Loudoun County Sheriff Mike Chapman (R) says a suggestion to create a county police department is merely a way to “change the law enforcement agenda” following his re-election on Tuesday.
A day after the General Election, the newly re-elected county chair Phyllis Randall (D) raised the idea for a county police department during a joint media session with incoming supervisors and members of the School Board.
The first step is to convince the new board -- now dominated by her fellow Democrats -- to move forward with a police department. The final decision would be made by county voters through a referendum.
Chapman (R) has long been opposed to the idea.
“I know [it] wouldn’t be better with a police chief, and I think it’s disingenuous to try and propagate that message when we have such a successful sheriff’s office,” Chapman said on The Larry O’Conner Show.
Concerned with deputies' job security -- previous Loudoun deputies have been fired for supporting Chapman's political rivals -- and the sheriff’s office's transparency, Randall said it’s time to begin the process of forming a county police department that operates under county administration.
Randall said deputies' jobs shouldn't be at risk depending on their politics and whom they support during elections.
“A sheriff of the county is not 'answer loyal' to anyone except every four years to the citizens. But even then, the sheriff can tell the citizens what he wants to tell the citizens—so the citizens only know what the sheriff chooses to tell them. There may be other things that they don’t know,” Randall said on Wednesday.
Fairfax County has both a sheriff’s office and a county police department. The police department essentially handles all the law enforcement tasks of a sheriff’s office except for oversight of the county courthouse and jail.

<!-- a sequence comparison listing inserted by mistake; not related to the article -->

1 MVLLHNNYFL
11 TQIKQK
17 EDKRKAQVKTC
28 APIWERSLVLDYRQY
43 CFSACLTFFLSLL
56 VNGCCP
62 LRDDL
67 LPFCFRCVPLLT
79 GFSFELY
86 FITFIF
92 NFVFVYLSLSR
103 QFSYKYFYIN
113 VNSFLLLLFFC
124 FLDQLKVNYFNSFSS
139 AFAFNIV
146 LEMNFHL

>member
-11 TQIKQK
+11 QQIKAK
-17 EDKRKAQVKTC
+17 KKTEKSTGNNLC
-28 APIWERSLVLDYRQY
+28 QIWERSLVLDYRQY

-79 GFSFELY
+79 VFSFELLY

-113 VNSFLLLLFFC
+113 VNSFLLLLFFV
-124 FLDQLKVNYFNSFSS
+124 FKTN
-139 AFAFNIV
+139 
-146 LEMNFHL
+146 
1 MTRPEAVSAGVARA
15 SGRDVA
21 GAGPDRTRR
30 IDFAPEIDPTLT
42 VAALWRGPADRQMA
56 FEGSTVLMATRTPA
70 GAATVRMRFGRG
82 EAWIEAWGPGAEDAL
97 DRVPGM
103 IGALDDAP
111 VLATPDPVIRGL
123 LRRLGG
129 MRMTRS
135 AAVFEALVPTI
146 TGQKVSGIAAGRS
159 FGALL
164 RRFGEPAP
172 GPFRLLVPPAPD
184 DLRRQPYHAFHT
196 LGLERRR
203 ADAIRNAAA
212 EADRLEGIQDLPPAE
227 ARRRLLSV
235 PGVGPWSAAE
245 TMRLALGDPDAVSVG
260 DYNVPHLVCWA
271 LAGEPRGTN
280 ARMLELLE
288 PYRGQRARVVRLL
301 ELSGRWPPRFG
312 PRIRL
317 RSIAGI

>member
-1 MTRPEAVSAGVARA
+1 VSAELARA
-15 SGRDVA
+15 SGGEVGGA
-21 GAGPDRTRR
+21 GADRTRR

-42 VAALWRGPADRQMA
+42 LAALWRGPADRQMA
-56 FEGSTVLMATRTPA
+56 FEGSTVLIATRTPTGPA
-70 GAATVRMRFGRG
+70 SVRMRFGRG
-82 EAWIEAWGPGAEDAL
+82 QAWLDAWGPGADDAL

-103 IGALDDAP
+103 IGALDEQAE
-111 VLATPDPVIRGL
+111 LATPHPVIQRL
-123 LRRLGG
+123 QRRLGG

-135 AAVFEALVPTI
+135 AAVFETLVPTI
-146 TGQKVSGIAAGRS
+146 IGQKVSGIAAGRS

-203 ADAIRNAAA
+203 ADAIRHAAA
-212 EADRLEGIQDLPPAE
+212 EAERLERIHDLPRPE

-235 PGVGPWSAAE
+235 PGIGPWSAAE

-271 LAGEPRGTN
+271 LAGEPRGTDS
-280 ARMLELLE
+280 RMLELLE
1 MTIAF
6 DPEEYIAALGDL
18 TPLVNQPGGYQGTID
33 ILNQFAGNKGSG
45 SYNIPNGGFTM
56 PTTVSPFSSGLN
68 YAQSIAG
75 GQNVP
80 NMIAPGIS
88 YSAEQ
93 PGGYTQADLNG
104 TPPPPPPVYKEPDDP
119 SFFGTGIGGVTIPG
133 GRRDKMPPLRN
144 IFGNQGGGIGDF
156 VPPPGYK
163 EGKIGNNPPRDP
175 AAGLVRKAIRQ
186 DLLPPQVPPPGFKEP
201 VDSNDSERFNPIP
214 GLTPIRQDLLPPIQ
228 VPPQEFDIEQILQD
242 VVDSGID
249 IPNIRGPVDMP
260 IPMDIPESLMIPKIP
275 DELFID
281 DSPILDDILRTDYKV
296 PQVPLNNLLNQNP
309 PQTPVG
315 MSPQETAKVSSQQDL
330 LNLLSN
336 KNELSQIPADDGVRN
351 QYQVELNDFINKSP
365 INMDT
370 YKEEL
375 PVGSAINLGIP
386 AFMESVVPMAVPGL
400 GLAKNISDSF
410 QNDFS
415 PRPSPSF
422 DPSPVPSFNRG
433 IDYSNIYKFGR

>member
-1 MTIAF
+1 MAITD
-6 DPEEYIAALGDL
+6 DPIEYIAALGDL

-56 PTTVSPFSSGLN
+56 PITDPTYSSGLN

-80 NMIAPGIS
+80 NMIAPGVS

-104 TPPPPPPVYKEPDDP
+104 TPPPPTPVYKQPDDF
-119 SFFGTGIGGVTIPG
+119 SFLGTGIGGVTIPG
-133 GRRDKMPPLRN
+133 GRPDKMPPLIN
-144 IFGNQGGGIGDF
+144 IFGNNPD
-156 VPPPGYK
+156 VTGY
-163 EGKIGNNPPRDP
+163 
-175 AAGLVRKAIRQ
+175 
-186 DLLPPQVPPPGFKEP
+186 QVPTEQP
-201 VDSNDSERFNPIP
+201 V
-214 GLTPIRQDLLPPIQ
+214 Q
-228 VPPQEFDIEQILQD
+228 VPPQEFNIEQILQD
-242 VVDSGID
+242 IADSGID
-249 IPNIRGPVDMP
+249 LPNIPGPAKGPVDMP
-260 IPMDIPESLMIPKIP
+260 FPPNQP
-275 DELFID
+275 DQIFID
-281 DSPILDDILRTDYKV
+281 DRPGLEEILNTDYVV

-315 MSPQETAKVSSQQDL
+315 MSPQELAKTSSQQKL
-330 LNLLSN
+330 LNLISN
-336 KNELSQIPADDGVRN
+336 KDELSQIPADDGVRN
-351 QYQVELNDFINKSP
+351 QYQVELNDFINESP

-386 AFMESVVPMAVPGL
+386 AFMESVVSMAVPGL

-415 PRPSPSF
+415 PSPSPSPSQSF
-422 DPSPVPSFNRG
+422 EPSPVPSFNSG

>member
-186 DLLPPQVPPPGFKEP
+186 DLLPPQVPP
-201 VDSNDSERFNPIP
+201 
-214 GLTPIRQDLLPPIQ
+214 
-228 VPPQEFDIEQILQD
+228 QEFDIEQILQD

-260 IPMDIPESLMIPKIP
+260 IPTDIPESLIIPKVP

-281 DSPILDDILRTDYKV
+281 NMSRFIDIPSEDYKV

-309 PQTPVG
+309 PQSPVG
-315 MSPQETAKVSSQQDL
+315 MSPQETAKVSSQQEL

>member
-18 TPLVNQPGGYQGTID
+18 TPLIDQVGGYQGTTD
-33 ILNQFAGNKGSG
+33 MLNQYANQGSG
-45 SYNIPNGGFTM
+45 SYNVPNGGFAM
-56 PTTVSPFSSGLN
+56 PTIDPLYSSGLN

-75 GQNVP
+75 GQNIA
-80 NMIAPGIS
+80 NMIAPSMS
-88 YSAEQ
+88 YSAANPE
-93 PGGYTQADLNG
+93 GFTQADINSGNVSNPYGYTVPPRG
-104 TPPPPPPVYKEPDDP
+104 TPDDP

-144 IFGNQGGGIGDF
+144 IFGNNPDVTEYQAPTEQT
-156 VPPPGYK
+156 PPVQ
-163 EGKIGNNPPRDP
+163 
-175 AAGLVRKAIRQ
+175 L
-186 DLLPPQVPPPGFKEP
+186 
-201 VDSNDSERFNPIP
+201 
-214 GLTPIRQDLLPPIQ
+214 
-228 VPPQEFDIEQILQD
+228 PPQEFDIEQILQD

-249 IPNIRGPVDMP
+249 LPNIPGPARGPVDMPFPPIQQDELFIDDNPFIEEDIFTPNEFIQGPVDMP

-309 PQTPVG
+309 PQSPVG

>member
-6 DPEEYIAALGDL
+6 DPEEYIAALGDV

Chapman did not provide any immediate actions he would be taking following Randall's statement, but he said the proposal would have challenges. He called it “cumbersome” and said it's something that over 400,000 county residents need to know more about.
“I think the citizens need to know what this is exactly about and taking their right way to select their chief law enforcement officer and basically having an entire bureaucracy between them and the chief law enforcement officer who is actually going to be making the decisions,” Chapman said on 105.9 FM. “ ... On our Board of Supervisors, we have one person that has law enforcement experience, and what you are going to have is eight other board members—none of which have a shred of law enforcement experience—trying to tell a law enforcement agency what to do and how to do it.”
The sheriff’s office has a nearly 90% public approval rating, and the agency saw the rate of serious crime drop 32% since the sheriff began his first term in 2012, according to a sheriff’s office release following Chapman’s interview. The agency touted its awards and accolades with school resource officers, crisis training services and drug prevention and enforcement. Under Chapman’s term, the county has also experienced a 10% drop in recidivism due to the re-entry community programs he established in the county’s adult detention center.
Chapman said, “I know it was a ‘Blue Wave’ last night, and fortunately I survived that, but I think that reason is because the citizens see that we are doing an excellent job. They are happy with the service they are getting, and it’s almost like, 'Why is there going to be a move to try and fix something that’s not broken?' it just seems to me to be a matter of just exercising power and control.”